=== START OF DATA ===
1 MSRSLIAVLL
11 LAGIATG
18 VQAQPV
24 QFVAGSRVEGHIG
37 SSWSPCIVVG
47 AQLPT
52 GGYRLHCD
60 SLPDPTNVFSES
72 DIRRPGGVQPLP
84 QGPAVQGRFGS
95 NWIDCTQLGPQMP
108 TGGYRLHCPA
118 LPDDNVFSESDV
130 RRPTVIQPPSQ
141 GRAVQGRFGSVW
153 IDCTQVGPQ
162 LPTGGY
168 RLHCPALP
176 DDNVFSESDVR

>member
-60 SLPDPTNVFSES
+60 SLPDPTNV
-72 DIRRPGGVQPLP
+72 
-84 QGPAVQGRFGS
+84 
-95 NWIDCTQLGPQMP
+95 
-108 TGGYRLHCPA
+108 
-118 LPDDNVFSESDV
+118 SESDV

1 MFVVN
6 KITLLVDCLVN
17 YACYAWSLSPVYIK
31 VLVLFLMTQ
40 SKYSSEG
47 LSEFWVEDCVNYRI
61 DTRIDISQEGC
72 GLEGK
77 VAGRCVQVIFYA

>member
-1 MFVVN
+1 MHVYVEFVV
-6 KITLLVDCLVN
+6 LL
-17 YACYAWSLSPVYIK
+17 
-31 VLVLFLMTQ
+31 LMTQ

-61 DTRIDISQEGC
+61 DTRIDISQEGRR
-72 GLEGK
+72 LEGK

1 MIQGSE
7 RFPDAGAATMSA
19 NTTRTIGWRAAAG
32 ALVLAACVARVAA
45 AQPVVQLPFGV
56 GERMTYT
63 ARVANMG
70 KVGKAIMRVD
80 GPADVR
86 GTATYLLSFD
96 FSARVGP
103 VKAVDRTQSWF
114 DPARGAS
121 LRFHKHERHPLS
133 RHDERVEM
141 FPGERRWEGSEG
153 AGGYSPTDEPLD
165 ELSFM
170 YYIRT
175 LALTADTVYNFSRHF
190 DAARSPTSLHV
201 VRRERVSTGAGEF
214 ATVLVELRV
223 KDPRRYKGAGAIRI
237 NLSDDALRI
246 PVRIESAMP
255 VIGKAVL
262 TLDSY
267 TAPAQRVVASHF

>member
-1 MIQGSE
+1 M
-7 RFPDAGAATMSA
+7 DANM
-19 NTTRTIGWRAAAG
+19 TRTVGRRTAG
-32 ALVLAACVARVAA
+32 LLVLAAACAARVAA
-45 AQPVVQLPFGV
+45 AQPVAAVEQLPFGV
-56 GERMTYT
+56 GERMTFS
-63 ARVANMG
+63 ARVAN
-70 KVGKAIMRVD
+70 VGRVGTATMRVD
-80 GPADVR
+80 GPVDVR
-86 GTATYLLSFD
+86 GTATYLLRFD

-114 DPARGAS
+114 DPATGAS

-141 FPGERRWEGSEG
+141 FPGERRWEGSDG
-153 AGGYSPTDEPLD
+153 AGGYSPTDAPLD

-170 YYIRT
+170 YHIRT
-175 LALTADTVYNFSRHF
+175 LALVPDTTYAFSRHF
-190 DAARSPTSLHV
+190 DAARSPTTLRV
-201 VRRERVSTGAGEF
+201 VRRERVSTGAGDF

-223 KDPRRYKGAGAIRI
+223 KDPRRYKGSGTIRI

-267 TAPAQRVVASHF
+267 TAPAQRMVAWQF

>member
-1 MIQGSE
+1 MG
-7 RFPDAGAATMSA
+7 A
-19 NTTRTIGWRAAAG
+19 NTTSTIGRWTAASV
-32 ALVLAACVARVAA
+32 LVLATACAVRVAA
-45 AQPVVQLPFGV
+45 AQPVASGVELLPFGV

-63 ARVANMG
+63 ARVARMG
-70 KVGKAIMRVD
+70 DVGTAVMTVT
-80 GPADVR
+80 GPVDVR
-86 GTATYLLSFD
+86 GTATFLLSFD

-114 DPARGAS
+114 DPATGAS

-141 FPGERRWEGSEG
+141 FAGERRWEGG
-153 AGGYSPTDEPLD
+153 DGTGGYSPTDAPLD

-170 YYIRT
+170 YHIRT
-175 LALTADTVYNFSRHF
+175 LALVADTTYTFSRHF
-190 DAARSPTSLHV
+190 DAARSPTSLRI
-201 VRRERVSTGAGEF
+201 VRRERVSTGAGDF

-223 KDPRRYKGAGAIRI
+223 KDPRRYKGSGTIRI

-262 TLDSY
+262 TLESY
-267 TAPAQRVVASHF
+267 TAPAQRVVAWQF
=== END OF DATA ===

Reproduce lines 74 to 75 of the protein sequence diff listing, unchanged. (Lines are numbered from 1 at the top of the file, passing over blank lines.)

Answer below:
175 LALTADTVYNFSRHF
190 DAARSPTSLHV